The Radio-Canada team had gone to Val-d'Or to look into the disappearance of Sindy Ruperthouse, a 44-year-old Algonquin woman who went missing in 2014. In speaking to her friends, the journalists uncovered the allegations of abuse.
Now, Ms. Ruperthouse's father said, "it's like the women are being treated as liars."
"Everything started with Sindy. It cannot stop here," Johnny Wylde said on Friday. "These women cannot give up, and we will continue to search for my daughter. My family supports all the native women of Val-d'Or, our prayers are with them."
While prosecutors did not file charges against police in Val-d'Or, they have arrested two other officers, both retired, on sexual assault-related charges dating to the 1980s and 1990s in another region of Quebec. The officers are Alain Juneau of the provincial police and Jean-Luc Vollant, who worked for a First Nations force.
With the criminal route now exhausted in Val-d'Or, native leaders are focusing on a Quebec-based inquiry. The national inquiry into missing and murdered indigenous women is looking into institutional bias that includes police forces, but Quebec leaders are pressuring the province to hold its own probe.
Ghislain Picard, the Assembly of First Nations regional chief for Quebec and Labrador, said Quebec has its own "specific context" when it comes to aboriginal issues. "Quebec isn't Saskatchewan. It isn't the Yukon," he said. He fears the outcome of the criminal investigation could discourage aboriginal women from speaking up. "This won't lessen the animosity between police forces and our communities, it will add to it."
The independent observer named by Quebec to oversee the police investigation in Val-d'Or dispelled criticism that the case was tainted because one police force was investigating another. Fannie Lafontaine, a human-rights lawyer at Laval University, said Montreal police acted in a fair and "impartial" way.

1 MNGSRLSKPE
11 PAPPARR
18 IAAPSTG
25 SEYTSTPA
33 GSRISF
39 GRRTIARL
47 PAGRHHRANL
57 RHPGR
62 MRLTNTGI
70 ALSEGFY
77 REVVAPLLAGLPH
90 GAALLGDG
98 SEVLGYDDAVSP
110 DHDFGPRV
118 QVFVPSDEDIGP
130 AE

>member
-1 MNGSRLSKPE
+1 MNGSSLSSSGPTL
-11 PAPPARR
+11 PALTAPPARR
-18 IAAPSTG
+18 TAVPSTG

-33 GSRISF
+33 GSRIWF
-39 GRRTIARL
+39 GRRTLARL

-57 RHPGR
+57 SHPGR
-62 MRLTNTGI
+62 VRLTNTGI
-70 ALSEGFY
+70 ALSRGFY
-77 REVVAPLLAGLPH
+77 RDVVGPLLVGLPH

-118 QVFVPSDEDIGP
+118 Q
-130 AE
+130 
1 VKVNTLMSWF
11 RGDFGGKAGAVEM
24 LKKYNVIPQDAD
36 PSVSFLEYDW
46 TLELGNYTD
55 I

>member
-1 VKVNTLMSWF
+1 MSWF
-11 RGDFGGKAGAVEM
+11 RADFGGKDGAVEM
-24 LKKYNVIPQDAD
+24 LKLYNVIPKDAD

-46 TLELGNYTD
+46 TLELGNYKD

"There is always going to be suspicions when police investigate police," she said. However, "the investigation met the highest standards."
Prof. Lafontaine, Canada Research Chair on International Criminal Justice and Human Rights, said she believes that criminal prosecution should not be the final avenue for seeking justice. Criminal cases set a "very high" bar for evidence, and the issue of mistrust between natives and police extends beyond the scope of a trial, she said.
"A criminal investigation has a very limited objective: It has to find a crime, a victim, and a guilty party," said Prof. Lafontaine. "We need to shed a light on the underlying causes of the social crisis, so that there is collective justice in Val-d'Or."
In a statement released Friday afternoon, the Sûreté du Québec said it will co-operate with the federal inquiry into missing and murdered indigenous women and also look into the possibility of taking disciplinary measures against police officers.